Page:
It took all semester to chip away at it, but the last step of my Steeplechase is finally complete! Just over forty pages, it consists of eleven successive scenes of story, each written in a different form:
1. a third person POV
2. a first person POV
3. a summary
4. an opposite character’s POV
5. a how-to essay
6. a strong overall storyteller POV
7. a newspaper interview
8. a scene of dialogue
9. a dream sequence
10. a scene written parodying Jack Kerouac’s style, and finally,
11. A last scene back in the original POV.
The rule is that each scene must push forward; that even though you can (and should) make narrative leaps, there should be a story arc throughout. Now that it’s FINALLY finished, my professor wants me to rewrite it—this time, as an actual story. Part of me is so sick of it that I just want to walk away from it for awhile, but the other part of me wants to sit down and write it while all its possibilities are still fresh in my mind (and also because the finished product is due in three days).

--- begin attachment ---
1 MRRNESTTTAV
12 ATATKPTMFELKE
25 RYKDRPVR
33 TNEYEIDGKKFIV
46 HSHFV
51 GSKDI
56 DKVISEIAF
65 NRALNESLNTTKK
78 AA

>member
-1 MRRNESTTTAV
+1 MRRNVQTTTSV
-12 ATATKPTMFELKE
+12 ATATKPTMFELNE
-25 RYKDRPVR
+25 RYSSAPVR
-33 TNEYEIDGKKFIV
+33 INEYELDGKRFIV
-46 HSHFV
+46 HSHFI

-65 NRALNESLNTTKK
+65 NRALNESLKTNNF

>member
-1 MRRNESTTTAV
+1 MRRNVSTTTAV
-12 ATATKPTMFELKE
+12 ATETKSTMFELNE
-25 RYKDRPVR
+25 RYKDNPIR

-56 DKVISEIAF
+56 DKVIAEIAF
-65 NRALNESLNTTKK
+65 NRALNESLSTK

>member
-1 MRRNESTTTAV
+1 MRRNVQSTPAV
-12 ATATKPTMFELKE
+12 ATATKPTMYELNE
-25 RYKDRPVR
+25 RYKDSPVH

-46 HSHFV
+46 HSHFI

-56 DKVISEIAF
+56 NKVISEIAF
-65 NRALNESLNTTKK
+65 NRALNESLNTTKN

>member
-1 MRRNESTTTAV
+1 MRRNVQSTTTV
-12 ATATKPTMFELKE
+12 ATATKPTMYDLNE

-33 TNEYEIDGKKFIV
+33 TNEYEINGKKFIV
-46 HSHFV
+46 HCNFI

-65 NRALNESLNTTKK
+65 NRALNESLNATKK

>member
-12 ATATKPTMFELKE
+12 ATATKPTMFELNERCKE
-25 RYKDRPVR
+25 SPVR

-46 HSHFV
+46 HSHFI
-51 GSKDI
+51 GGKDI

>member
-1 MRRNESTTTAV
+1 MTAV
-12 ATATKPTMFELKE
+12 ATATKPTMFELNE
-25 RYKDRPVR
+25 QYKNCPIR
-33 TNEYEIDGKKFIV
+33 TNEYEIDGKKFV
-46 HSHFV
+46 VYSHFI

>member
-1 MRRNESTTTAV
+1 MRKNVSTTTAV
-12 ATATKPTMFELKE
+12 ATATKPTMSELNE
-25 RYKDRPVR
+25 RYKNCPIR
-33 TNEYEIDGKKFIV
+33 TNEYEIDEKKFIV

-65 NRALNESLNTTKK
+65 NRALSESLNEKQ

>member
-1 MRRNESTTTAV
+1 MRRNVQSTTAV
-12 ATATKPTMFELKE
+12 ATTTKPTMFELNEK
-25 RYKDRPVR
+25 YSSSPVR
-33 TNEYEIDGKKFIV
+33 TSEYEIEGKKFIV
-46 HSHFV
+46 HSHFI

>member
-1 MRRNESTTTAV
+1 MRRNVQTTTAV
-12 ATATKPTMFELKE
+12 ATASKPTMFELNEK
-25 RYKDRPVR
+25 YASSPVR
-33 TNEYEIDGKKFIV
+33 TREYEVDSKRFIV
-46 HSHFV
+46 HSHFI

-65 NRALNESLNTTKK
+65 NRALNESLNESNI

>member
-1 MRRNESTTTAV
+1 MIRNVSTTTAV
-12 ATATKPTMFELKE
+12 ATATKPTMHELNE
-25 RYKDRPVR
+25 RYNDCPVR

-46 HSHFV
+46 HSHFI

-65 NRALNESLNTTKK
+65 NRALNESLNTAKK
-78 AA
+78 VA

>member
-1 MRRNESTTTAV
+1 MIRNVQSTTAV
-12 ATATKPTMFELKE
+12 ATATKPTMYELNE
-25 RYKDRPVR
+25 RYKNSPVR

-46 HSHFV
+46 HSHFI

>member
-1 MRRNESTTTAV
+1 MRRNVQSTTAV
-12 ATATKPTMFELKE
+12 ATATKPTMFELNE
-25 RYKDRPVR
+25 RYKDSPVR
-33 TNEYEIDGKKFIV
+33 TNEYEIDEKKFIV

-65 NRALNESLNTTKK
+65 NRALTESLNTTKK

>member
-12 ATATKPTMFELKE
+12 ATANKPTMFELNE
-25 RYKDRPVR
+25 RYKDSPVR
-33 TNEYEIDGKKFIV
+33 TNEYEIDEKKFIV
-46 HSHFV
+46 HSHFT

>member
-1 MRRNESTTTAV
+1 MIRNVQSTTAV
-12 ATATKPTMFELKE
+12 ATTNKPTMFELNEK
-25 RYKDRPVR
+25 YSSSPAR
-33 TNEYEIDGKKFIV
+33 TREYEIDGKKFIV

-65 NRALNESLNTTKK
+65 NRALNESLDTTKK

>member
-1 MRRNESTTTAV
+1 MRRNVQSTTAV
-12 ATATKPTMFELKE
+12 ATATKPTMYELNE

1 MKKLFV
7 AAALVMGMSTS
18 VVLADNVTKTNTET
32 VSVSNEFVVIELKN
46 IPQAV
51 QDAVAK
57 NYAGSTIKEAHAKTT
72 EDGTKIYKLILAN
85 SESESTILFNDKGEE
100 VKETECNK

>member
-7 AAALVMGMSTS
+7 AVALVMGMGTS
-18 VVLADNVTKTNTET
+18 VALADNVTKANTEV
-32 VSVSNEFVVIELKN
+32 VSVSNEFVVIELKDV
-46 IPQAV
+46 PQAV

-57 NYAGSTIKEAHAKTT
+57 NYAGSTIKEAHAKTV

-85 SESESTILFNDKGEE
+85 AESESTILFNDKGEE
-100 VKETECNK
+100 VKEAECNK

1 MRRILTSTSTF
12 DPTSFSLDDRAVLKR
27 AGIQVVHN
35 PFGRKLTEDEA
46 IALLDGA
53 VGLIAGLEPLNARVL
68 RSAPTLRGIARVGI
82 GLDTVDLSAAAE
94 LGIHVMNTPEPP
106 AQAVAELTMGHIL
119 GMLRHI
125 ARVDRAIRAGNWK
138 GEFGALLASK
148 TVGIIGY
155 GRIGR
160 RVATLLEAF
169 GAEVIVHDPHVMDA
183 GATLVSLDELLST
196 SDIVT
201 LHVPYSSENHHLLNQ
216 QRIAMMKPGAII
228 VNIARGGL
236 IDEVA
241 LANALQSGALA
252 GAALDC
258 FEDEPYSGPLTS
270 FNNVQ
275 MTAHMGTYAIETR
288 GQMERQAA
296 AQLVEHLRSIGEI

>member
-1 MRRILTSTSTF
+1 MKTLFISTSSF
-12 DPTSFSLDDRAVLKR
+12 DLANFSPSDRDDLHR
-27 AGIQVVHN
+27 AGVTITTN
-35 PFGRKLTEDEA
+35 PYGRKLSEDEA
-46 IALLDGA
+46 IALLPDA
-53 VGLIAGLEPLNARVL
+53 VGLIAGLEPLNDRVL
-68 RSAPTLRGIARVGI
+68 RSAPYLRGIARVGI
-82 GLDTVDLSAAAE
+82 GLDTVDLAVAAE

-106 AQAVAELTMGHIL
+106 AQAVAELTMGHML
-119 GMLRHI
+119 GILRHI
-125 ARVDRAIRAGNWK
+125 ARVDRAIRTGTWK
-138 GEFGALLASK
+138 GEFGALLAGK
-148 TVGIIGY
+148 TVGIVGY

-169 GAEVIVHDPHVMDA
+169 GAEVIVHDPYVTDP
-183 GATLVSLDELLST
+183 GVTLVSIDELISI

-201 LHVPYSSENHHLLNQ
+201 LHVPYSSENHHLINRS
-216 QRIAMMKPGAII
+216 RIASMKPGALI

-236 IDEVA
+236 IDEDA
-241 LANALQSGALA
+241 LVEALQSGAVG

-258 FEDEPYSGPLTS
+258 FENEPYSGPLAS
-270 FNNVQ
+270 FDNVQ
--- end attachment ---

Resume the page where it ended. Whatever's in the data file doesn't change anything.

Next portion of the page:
When I go to do my rewrite, I’m probably going to cut at least half of the steps, but I still feel that the Steeplechase has been time well spent, since I know this story intimately from all sides, I know the best vantage point to write from, and I know what all my characters are thinking and feeling even if those feelings aren’t going to explicitly make the cut onto the page.
If you’ve got a LOT of free time to spare, and you’re stuck on a particular piece, I highly suggest trying to steeplechase it, at least for a few steps. It will help you to discover story possibilities you didn’t know were there.
Back to the drawing board I go…